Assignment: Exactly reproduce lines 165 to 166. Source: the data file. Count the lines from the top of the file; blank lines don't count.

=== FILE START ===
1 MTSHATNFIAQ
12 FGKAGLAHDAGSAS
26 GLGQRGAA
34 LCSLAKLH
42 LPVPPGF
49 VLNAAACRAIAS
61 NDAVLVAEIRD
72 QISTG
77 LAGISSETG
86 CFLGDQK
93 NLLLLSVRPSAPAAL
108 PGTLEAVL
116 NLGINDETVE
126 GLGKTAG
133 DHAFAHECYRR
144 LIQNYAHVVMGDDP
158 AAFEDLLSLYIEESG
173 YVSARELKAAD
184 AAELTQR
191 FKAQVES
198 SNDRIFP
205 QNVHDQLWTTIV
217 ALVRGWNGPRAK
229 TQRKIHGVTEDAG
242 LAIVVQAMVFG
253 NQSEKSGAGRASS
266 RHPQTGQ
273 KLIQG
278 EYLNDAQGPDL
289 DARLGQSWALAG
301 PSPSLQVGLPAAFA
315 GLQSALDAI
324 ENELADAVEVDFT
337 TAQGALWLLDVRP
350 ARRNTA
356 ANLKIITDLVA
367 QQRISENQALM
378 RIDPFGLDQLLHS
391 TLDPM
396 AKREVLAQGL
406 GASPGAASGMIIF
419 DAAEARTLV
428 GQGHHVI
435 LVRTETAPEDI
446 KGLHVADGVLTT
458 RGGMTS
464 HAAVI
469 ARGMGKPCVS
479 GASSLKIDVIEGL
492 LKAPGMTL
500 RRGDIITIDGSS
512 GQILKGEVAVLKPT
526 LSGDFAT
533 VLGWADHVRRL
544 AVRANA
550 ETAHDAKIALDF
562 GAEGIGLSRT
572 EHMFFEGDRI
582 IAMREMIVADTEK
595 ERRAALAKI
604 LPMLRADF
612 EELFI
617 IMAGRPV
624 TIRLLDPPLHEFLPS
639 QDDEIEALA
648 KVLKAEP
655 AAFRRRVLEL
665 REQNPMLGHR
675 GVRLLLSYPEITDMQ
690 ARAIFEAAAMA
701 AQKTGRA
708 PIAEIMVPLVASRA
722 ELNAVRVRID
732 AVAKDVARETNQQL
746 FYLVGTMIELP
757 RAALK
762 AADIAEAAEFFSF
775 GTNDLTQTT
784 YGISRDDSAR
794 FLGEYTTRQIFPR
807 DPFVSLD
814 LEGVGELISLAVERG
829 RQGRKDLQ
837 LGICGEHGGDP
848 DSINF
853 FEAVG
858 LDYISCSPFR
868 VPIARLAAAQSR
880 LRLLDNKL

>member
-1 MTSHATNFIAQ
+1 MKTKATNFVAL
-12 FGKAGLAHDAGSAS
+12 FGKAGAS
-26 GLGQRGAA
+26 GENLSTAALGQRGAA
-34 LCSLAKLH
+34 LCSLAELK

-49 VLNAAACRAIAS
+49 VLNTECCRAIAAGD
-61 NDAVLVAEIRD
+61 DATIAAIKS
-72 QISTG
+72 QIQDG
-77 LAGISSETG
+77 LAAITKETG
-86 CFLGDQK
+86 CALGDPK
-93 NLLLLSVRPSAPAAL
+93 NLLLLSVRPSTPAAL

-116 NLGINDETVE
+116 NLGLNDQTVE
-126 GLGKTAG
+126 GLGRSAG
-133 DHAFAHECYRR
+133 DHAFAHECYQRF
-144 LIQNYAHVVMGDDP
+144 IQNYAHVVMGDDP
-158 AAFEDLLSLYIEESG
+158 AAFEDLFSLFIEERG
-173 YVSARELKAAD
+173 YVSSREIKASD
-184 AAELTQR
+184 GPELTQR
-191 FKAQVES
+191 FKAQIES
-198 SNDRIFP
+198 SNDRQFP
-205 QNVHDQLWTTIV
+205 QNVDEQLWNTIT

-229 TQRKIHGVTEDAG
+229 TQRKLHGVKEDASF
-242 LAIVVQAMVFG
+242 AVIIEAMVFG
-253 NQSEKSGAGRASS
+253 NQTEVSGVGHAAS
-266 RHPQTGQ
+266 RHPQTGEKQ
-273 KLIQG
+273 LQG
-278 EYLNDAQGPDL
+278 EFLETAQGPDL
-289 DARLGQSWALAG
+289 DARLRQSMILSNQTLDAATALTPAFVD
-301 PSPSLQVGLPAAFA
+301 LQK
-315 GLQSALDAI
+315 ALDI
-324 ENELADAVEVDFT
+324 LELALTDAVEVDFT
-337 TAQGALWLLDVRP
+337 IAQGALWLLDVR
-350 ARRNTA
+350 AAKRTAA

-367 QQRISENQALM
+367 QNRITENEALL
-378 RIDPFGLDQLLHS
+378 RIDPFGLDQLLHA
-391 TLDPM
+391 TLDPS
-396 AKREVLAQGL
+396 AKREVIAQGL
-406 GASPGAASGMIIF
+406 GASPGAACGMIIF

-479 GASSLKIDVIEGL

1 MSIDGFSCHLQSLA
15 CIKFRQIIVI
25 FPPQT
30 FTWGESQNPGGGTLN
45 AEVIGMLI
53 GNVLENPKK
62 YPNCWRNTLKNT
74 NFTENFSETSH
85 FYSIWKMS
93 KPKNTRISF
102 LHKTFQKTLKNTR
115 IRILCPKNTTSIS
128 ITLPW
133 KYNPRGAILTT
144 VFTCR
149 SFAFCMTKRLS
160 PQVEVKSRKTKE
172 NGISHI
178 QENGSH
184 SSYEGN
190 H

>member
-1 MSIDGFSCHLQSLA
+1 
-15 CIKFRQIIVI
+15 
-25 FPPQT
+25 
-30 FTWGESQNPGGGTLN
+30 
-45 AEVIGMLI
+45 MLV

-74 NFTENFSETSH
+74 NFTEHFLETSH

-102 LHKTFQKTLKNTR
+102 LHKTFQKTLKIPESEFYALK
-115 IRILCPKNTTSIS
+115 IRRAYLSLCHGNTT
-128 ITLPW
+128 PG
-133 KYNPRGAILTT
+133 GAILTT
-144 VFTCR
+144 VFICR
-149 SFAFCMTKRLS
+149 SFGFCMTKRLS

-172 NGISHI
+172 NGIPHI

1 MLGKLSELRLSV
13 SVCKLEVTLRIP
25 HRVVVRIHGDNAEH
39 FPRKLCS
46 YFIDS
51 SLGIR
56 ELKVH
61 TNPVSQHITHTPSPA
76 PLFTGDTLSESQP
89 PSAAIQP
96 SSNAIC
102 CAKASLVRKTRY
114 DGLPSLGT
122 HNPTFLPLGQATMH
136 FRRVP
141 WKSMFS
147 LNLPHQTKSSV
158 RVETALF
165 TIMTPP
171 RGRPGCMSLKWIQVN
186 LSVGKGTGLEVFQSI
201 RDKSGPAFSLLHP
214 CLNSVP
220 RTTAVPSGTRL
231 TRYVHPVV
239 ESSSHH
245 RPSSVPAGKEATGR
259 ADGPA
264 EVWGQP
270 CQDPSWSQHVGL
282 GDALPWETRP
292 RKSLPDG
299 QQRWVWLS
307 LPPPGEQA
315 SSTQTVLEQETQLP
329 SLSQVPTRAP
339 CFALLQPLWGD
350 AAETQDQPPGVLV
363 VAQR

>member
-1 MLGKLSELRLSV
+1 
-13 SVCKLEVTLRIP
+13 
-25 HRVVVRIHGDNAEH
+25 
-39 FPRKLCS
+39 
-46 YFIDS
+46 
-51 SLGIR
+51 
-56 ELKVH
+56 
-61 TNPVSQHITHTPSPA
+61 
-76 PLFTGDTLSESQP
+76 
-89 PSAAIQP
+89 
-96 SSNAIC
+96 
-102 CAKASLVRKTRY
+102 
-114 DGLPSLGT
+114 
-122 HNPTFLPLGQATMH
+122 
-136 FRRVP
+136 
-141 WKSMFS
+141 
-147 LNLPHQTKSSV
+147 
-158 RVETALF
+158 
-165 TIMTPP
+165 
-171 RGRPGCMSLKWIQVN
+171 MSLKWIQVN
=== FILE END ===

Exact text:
-479 GASSLKIDVIEGL

1 MSIDGFSCHLQSLA